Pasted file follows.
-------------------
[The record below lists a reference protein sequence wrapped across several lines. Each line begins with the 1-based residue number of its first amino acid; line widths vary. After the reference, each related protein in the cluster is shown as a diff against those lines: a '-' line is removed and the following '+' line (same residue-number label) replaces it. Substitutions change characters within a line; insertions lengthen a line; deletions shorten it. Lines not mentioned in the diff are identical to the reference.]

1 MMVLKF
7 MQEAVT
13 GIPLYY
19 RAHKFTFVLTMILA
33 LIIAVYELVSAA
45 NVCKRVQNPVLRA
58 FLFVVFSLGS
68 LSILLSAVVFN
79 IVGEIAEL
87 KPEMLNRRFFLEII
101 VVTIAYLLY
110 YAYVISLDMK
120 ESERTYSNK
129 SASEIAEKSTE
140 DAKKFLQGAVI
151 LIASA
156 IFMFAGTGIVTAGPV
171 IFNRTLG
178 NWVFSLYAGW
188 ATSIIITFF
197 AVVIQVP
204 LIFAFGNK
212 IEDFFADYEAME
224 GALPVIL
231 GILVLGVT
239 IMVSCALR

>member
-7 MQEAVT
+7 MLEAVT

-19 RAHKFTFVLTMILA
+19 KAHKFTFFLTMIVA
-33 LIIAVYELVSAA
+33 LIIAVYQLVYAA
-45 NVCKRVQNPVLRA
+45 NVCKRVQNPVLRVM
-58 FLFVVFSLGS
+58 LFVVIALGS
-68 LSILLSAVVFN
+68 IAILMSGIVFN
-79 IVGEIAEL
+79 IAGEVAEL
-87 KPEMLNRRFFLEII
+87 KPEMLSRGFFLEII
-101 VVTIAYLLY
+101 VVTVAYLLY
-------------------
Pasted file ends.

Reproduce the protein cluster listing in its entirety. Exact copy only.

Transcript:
[The record below lists a reference protein sequence wrapped across several lines. Each line begins with the 1-based residue number of its first amino acid; line widths vary. After the reference, each related protein in the cluster is shown as a diff against those lines: a '-' line is removed and the following '+' line (same residue-number label) replaces it. Substitutions change characters within a line; insertions lengthen a line; deletions shorten it. Lines not mentioned in the diff are identical to the reference.]

1 MMVLKF
7 MQEAVT
13 GIPLYY
19 RAHKFTFVLTMILA
33 LIIAVYELVSAA
45 NVCKRVQNPVLRA
58 FLFVVFSLGS
68 LSILLSAVVFN
79 IVGEIAEL
87 KPEMLNRRFFLEII
101 VVTIAYLLY
110 YAYVISLDMK
120 ESERTYSNK
129 SASEIAEKSTE
140 DAKKFLQGAVI
151 LIASA
156 IFMFAGTGIVTAGPV
171 IFNRTLG
178 NWVFSLYAGW
188 ATSIIITFF
197 AVVIQVP
204 LIFAFGNK
212 IEDFFADYEAME
224 GALPVIL
231 GILVLGVT
239 IMVSCALR

>member
-7 MQEAVT
+7 MLEAVT

-19 RAHKFTFVLTMILA
+19 KAHKFTFFLTMIVA
-33 LIIAVYELVSAA
+33 LIIAVYQLVYAA
-45 NVCKRVQNPVLRA
+45 NVCKRVQNPVLRVM
-58 FLFVVFSLGS
+58 LFVVIALGS
-68 LSILLSAVVFN
+68 IAILMSGIVFN
-79 IVGEIAEL
+79 IAGEVAEL
-87 KPEMLNRRFFLEII
+87 KPEMLSRGFFLEII
-101 VVTIAYLLY
+101 VVTVAYLLY